Coming Up With the Numbers
One key to understanding and communicating about a foot case is radiographs, and those radiographs have to be taken with a particular technique to reveal details about the soft tissues of the foot, said Rucker. She commented that the focus of foot radiography generally taught in veterinary school--focusing on the coronary band area to evaluate the coffin joint--is not suitable for measuring most foot parameters. Instead, the focus of the beam should be at or very near the bottom of the coffin bone. This is easily recognized when you radiograph a foot with a shoe on and you see two branches of the shoe rather than one (meaning the foot is being seen from a low or high angle and is not a pure lateral view).

She recommended that anyone who wants to read about proper foot radiographic technique log into and see the 2003 Proceedings of the American Association of Equine Practitioners Convention, "Clinical and Radiographic Examination of the Equine Foot" on page 169. (This paper can also be found without images at

Working From the Numbers
"Once you have your radiograph, you can trace it, Xerox it, do measurements, get a protractor to measure the angles, write prescriptions, and phone someone to talk about the numbers," Rucker said. "We can draw what we have, what we could do, and what happened with what we did. We can show people how different shoes will affect that same foot. And this tells you if your plans will work--if it doesn't fly on paper, it definitely won't work with the horse."
She noted several considerations in sharing numbers with others via various means of communication as follows.

  • When you print and/or fax images, they often are reduced in size; make sure you write down measurements so you're on the same page as the recipient. 
  • When taking foot photographs, get down on the ground and get good light.
  • If you email images, don't send them too big because you can't see it all at once on the screen. Make sure they're less than 100 K (kilobytes) in size. 
  • To make images smaller, edit them in Photoshop or another image editing program, or set the camera on a lower-detail setting.
  • Send no more than five attachments per e-mail (too many images can make the e-mail big enough that it bounces back to you).
  • Name and date each attachment. Don't leave file names as just a number as this makes it very hard to find what you want later.
  • You can send radiographs around by photographing them. If you take photos of radiographs, make sure the camera's flash is off. Again, write down the measurements.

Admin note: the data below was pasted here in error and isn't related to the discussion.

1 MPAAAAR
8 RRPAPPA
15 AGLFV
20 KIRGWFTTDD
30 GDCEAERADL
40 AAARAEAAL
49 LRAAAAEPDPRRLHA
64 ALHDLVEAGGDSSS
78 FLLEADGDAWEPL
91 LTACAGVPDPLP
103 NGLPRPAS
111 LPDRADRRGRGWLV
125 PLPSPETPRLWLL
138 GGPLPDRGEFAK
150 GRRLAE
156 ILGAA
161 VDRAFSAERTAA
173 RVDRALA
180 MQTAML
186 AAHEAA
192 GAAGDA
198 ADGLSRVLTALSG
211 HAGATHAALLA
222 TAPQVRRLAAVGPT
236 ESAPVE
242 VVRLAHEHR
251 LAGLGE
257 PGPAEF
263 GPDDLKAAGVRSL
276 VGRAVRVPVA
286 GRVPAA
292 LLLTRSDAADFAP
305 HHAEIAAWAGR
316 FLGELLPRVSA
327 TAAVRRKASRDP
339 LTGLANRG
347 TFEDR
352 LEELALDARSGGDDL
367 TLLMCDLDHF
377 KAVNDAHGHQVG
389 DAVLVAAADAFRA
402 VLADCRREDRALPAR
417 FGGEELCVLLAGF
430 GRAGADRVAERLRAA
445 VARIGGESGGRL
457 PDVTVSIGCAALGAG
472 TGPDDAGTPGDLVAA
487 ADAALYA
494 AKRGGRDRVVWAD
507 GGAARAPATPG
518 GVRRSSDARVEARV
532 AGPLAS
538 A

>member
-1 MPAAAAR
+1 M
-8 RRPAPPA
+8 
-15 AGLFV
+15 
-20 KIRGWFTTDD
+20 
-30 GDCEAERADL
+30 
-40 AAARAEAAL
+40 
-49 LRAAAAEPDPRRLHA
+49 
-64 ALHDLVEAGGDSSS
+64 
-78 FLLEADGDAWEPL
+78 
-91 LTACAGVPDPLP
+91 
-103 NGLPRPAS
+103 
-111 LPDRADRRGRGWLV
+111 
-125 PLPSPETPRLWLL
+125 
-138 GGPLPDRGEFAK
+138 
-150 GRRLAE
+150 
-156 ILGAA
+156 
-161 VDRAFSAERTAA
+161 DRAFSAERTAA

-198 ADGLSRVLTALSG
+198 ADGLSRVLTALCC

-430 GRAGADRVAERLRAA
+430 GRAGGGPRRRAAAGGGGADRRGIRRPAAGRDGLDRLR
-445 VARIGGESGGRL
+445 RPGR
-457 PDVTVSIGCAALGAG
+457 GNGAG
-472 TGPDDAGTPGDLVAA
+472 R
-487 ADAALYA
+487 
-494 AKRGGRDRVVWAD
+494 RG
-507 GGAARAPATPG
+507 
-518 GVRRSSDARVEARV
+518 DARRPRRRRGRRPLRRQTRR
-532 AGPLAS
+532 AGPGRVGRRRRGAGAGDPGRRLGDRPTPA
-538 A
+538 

• If you computer only has dialup Internet access, go to an Internet cafè and pay to use a high-speed modem when sending or receiving images.

Getting on the Same Page
"Many times there is a lack of understanding on the owner's part as to the severity of the laminitic case," Rucker commented. "If you accept a case in your practice, then you also take the responsibility of communicating with that client. Communicate directly with the client--don't rely on friends/trainers/barn managers to relay the information. Ask if the horse is insured. Discuss short- and long-term goals, write them down, and realize that they may change by the day or month. Call the owner back to see how the horse is doing. And remember that 'fixed' to you might mean 'alive,' while to the client 'fixed' might mean 'horse will suddenly develop the ability to jump an eight-foot fence combo and win the next Olympics," she said with a laugh. "Get on the same page."

Regarding communication between veterinarians and farriers, she remarked that lunch was an amazing communication tool. "You'll discuss cases and ideas, send each other business, and learn what is going on with your horses. Develop friendships, go out riding, go out to lunch, whatever. We can't work together when we don't get along."

About the Author

Christy M. West

Christy West has a BS in Equine Science from the University of Kentucky, and an MS in Agricultural Journalism from the University of Wisconsin-Madison.